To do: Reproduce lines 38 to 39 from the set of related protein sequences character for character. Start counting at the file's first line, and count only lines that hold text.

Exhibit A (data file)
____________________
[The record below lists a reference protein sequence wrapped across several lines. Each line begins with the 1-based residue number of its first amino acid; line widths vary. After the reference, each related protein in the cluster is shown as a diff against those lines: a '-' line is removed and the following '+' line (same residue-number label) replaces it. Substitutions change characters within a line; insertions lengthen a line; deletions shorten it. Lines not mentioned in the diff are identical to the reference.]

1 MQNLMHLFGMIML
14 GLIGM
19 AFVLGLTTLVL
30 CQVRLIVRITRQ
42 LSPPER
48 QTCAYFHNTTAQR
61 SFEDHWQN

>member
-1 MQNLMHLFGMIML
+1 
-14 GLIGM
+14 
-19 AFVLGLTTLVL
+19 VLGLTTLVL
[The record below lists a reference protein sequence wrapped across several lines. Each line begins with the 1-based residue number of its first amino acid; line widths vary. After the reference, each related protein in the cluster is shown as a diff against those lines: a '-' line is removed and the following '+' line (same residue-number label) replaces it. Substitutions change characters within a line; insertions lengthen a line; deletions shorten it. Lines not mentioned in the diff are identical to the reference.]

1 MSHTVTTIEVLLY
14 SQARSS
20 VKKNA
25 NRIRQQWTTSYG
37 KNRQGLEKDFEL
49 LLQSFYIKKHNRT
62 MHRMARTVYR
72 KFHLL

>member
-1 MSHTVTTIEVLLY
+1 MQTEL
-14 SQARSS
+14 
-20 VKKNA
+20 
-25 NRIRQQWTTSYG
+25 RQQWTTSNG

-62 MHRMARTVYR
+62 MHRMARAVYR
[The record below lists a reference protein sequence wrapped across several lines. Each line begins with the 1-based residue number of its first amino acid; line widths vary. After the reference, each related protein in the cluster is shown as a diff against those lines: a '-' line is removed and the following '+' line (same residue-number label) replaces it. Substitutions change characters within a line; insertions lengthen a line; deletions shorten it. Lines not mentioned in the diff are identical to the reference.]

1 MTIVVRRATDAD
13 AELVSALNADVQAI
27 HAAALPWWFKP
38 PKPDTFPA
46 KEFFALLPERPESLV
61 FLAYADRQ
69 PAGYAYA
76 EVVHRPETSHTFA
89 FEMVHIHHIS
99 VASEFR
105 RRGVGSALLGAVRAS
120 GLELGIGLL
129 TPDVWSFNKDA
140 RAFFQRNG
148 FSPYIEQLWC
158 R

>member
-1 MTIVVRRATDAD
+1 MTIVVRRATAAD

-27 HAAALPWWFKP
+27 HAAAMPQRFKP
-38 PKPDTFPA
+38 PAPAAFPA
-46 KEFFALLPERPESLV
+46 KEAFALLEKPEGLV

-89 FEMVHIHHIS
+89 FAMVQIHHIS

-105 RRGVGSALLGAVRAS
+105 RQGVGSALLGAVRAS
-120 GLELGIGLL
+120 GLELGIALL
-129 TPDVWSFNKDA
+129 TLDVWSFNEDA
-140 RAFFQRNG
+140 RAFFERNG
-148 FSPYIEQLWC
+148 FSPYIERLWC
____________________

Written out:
13 AELVSALNADVQAI
27 HAAALPWWFKP